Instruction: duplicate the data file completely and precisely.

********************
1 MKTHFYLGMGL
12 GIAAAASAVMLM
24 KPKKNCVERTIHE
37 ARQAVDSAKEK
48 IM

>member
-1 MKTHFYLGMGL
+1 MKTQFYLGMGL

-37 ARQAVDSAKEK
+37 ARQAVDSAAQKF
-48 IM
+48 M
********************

1 MKTHFYLGMGL
12 GIAAAASAVMLM
24 KPKKNCVERTIHE
37 ARQAVDSAKEK
48 IM

>member
-1 MKTHFYLGMGL
+1 MKTQFYLGMGL

-37 ARQAVDSAKEK
+37 ARQAVDSAAQKF
-48 IM
+48 M